Mondaq News Alerts

In order to receive Mondaq News Alerts, users have to complete a separate registration form. This is a personalised service where users choose regions and topics of interest and we send it only to those users who have requested it. Users can stop receiving these Alerts by going to the Mondaq News Alerts page and deselecting all interest areas. In the same way users can amend their personal preferences to add or remove subject areas.

Cookies

A cookie is a small text file written to a user’s hard drive that contains an identifying user number. The cookies do not contain any personal information about users. We use the cookie so users do not have to log in every time they use the service and the cookie will automatically expire if you do not visit the Mondaq website (or its affiliate sites) for 12 months. We also use the cookie to personalise a user's experience of the site (for example to show information specific to a user's region). As the Mondaq sites are fully personalised and cookies are essential to its core technology the site will function unpredictably with browsers that do not support cookies - or where cookies are disabled (in these circumstances we advise you to attempt to locate the information you require elsewhere on the web). However if you are concerned about the presence of a Mondaq cookie on your machine you can also choose to expire the cookie immediately (remove it) by selecting the 'Log Off' menu option as the last thing you do when you use the site.

Some of our business partners may use cookies on our site (for example, advertisers). However, we have no access to or control over these cookies and we are not aware of any at present that do so.

Log Files

We use IP addresses to analyse trends, administer the site, track movement, and gather broad demographic information for aggregate use. IP addresses are not linked to personally identifiable information.

Links

This web site contains links to other sites. Please be aware that Mondaq (or its affiliate sites) are not responsible for the privacy practices of such other sites. We encourage our users to be aware when they leave our site and to read the privacy statements of these third party sites. This privacy statement applies solely to information collected by this Web site.

Surveys & Contests

From time-to-time our site requests information from users via surveys or contests. Participation in these surveys or contests is completely voluntary and the user therefore has a choice whether or not to disclose any information requested. Information requested may include contact information (such as name and delivery address), and demographic information (such as postcode, age level). Contact information will be used to notify the winners and award prizes. Survey information will be used for purposes of monitoring or improving the functionality of the site.

Mail-A-Friend

If a user elects to use our referral service for informing a friend about our site, we ask them for the friend’s name and email address. Mondaq stores this information and may contact the friend to invite them to register with Mondaq, but they will not be contacted more than once. The friend may contact Mondaq to request the removal of this information from our database.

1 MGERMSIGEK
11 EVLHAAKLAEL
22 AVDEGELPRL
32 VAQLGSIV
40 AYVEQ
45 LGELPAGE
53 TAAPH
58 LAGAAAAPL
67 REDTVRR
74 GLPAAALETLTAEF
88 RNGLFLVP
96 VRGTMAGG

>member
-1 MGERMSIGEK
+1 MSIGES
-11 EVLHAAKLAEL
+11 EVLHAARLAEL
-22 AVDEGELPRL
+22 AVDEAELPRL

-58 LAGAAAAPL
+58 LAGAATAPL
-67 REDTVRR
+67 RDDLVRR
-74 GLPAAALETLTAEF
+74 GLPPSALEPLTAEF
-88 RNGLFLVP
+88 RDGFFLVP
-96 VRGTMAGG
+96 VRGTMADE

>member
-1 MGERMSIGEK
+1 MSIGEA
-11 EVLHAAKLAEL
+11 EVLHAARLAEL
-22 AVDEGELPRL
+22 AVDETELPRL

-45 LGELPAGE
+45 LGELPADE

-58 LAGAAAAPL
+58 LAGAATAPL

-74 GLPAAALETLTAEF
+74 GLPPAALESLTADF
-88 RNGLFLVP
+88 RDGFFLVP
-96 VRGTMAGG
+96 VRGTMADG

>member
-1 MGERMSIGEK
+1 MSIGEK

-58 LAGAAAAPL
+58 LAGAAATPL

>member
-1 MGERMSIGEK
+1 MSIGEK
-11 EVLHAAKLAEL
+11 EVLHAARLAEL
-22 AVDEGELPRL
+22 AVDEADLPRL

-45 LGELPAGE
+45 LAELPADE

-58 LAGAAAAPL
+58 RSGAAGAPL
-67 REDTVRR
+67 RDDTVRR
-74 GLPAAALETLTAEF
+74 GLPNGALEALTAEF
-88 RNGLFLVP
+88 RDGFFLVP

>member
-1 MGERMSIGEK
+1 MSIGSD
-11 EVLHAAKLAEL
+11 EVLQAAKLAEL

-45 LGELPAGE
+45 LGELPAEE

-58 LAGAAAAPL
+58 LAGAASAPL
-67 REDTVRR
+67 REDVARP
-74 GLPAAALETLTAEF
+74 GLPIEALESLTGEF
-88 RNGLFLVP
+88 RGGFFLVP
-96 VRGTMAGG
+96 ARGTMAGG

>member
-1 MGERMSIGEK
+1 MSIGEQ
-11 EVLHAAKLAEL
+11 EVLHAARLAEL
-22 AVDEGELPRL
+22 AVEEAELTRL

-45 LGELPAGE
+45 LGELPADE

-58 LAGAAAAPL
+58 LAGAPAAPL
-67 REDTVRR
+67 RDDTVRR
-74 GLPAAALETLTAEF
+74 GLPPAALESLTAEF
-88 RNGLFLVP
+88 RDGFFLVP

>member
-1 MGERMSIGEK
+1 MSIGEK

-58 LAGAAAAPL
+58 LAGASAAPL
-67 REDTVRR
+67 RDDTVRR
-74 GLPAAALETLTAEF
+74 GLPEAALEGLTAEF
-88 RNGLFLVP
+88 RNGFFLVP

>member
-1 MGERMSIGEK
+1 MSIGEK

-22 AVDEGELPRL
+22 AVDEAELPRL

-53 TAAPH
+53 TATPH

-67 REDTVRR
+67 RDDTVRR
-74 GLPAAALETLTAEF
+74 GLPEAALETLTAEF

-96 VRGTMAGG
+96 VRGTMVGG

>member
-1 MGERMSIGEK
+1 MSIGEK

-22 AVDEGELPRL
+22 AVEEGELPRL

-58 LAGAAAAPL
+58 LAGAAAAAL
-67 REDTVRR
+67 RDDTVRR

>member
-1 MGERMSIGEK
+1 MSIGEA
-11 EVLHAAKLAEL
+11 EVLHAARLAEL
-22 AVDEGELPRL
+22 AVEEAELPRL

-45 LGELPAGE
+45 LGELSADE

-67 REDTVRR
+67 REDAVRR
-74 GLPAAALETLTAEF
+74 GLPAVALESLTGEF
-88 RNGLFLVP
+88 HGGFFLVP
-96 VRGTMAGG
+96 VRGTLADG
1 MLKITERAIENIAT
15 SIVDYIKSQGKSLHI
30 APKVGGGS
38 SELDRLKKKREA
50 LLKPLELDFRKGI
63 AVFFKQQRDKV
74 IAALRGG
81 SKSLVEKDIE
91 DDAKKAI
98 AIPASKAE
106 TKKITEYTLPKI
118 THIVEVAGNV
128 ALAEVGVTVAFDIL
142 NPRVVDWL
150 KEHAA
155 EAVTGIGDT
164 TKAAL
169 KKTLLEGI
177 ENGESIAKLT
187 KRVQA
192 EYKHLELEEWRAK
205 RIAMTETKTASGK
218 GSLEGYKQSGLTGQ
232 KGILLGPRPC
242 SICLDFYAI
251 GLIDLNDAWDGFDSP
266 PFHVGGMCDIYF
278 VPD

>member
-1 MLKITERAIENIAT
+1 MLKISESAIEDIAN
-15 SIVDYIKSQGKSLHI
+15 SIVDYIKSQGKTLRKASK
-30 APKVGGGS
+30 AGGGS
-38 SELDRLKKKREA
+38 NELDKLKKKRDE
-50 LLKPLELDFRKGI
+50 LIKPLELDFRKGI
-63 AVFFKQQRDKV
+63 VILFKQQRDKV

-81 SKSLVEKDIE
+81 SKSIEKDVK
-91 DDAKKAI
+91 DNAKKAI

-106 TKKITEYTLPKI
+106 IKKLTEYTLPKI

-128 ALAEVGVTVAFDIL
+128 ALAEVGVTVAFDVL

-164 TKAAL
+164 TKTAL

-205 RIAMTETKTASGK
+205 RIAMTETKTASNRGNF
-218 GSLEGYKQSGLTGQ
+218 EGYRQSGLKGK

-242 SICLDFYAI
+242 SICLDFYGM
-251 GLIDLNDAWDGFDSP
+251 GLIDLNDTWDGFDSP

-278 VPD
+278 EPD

Security

This website takes every reasonable precaution to protect our users’ information. When users submit sensitive information via the website, your information is protected using firewalls and other security technology. If you have any questions about the security at our website, you can send an email to webmaster@mondaq.com.

Correcting/Updating Personal Information

If a user’s personally identifiable information changes (such as postcode), or if a user no longer desires our service, we will endeavour to provide a way to correct, update or remove that user’s personal data provided to us. This can usually be done at the “Your Profile” page or by sending an email to EditorialAdvisor@mondaq.com.

Notification of Changes

If we decide to change our Terms & Conditions or Privacy Policy, we will post those changes on our site so our users are always aware of what information we collect, how we use it, and under what circumstances, if any, we disclose it. If at any point we decide to use personally identifiable information in a manner different from that stated at the time it was collected, we will notify users by way of an email. Users will have a choice as to whether or not we use their information in this different manner. We will use information in accordance with the privacy policy under which the information was collected.

How to contact Mondaq

You can contact us with comments or queries at enquiries@mondaq.com.

If for some reason you believe Mondaq Ltd. has not adhered to these principles, please notify us by e-mail at problems@mondaq.com and we will use commercially reasonable efforts to determine and correct the problem promptly.